There are about a million good reasons to get a pet, whether you want a mouse hunter, a couch cuddler, or an adventure buddy. But did you know that having a pet is actually good for your health? That’s right: pets can actually work just like medicine to help us heal. There are many benefits of pet therapy, but today we’ll discuss four major ways that pets help reduce stress and help us heal!
1) They help reduce anxiety and make us happier. Pet therapy reduces anxiety, promotes relaxation, and provides comfort. Research shows that even just the physical act of petting an animal releases an automatic relaxation response, releasing mood-elevating hormones like serotonin, prolactin and oxytocin.
A 2005 article from the American Heart Association showed that just 12 minutes visiting with a dog was enough to help heart and lung function by “lowering pressures, diminishing release of harmful hormones and decreasing anxiety among hospitalized heart failure patients.” They reported that researchers studied three groups—patients visited by a volunteer and a dog, patients visited by just a volunteer, and patients visited by no one. The anxiety scores of those with no visitors stayed the same; those with just a human volunteer saw a 10% decrease in anxiety; but the dog-volunteer group saw a substantial 24% reduction in their anxiety scores.
2) They’re good for your physical health too! It’s not just your mental health that improves with a pet — pet therapy actually lowers blood pressure, improves cardiovascular health and can reduce overall physical pain, as well as reducing the amount of medication some people need by as much as 50%!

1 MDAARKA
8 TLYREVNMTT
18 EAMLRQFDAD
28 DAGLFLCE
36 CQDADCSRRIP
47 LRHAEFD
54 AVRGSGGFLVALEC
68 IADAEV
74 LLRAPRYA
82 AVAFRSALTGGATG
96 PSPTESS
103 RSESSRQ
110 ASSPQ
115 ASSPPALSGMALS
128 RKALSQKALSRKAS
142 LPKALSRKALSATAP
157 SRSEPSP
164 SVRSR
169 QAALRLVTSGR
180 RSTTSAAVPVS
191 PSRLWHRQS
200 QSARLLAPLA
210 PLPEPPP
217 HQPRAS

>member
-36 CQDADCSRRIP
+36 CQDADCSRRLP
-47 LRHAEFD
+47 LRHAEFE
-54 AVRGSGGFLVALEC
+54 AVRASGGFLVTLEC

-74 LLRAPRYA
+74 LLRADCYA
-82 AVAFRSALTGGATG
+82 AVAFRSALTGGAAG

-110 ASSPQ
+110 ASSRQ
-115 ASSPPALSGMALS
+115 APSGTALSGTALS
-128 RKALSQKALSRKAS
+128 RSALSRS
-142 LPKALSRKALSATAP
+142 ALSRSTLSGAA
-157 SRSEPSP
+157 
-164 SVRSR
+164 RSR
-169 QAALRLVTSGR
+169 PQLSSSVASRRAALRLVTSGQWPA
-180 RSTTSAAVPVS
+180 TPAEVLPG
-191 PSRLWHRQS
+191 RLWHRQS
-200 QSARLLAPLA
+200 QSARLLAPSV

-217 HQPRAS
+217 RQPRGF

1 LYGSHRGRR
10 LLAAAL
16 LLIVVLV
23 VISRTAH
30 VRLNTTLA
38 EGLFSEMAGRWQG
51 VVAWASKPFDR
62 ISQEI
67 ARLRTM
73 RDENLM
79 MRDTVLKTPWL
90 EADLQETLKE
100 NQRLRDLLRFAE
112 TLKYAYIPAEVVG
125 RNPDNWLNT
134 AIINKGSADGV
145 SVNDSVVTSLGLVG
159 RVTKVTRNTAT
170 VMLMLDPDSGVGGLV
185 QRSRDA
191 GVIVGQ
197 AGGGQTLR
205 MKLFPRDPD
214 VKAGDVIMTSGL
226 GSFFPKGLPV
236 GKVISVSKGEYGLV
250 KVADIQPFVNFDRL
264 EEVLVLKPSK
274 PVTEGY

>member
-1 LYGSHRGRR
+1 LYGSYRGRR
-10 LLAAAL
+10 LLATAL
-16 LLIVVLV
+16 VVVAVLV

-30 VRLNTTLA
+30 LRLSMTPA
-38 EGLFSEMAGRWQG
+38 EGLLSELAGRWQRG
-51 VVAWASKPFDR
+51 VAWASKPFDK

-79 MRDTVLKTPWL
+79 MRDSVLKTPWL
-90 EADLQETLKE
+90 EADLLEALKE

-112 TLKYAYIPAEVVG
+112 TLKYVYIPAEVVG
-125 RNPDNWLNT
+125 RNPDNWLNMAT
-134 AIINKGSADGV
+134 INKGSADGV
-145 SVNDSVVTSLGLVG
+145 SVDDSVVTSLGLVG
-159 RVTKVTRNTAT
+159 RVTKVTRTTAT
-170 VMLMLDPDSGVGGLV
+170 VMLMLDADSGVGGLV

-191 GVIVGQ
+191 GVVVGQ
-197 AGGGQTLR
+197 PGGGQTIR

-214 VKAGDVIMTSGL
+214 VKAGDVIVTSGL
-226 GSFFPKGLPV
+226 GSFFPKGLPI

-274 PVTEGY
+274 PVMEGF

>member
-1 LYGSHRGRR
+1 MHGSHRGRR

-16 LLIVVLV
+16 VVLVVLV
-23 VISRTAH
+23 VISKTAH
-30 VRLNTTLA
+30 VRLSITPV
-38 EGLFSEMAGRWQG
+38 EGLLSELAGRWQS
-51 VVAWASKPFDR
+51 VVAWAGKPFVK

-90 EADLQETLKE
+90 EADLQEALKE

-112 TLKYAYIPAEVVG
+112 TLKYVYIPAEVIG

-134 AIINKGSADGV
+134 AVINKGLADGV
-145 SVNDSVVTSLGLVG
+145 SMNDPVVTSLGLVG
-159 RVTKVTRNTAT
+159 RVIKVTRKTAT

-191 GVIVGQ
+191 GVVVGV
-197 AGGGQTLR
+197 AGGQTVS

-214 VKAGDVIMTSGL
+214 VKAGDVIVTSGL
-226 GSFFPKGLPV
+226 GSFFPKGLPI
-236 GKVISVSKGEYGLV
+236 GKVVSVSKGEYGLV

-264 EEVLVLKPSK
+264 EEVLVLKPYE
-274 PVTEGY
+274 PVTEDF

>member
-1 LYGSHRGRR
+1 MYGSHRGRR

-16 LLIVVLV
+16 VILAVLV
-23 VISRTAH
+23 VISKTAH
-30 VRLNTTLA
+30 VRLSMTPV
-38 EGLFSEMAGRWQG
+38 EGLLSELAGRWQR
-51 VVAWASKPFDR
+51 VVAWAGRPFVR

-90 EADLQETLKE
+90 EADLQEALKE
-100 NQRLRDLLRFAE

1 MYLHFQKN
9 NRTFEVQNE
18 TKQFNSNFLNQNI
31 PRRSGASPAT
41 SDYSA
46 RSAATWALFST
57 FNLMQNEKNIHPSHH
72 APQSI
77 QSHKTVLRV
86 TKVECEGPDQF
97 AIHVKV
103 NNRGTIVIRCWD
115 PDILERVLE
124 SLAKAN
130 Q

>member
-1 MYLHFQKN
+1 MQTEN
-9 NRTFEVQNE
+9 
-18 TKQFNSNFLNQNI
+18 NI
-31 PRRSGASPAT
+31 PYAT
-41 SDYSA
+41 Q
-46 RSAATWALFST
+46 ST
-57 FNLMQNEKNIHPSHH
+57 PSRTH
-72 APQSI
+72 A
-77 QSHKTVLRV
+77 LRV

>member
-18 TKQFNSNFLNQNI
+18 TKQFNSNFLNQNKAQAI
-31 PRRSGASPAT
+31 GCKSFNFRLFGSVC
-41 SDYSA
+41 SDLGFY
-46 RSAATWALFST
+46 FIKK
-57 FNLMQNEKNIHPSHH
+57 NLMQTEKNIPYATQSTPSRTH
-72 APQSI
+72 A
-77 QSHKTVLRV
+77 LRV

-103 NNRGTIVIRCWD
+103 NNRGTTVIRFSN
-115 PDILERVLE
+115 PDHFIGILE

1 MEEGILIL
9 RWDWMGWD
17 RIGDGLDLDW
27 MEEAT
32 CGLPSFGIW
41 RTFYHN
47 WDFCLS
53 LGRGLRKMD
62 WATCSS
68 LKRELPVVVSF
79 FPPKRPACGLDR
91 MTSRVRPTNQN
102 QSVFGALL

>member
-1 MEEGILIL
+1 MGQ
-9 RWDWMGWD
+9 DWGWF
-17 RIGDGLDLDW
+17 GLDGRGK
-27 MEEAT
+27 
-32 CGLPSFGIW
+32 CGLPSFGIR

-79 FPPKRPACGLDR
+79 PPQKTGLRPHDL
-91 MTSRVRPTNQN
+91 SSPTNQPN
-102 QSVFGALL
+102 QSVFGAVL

A 2015 article studying pet ownership and physical health found numerous correlations between the two, including cardiovascular improvements and decreased loneliness, that suggested interacting with a pet was causally related to positive health outcomes. They reported that “the value of pet ownership and animal-assisted therapy…is starting to be realized” but called for more investigations to examine the underlying mechanism of that relationship, especially the role of oxytocin.
3) They help improve social bonds. Pet therapy can be especially transformative for children with autism; research shows that children with autism often bond deeply with animals and can relate to them better than humans at times. In therapy sessions that incorporated animals, children with autism used language better and interacted more socially than sessions without animals. Pet therapy has also been used in prisons to help reduce violence, antisocial behaviors and drug addiction in prisoners.
4) They help keep your mind sharp in your later years. A huge amount of the research available focuses specifically on the huge benefits pet ownership and animal-assisted therapy has for our senior population. For older patients, pet therapy reduces loneliness and increases mental stimulation or those struggling with the solitude of long-term care, and it can actually help patients with Alzheimer’s (or even just those with head injuries) recall memories and sequence temporal events.
One study from 2013 did a matched case-control trial on the relationship between animal-assisted therapy and agitation and depression in nursing home residents with dementia. It found that while the group which received animal therapy interventions did not see any change in the frequency or severity of their symptoms, the group without it actually saw a significant increase in their own symptoms over the course of the 10 week study, suggesting that while animal therapy may not be able to reverse the effects of dementia, it can play a role in delaying its progression.
Interested in finding out more ways animal therapy or pet therapy can help you heal? Check out today’s video.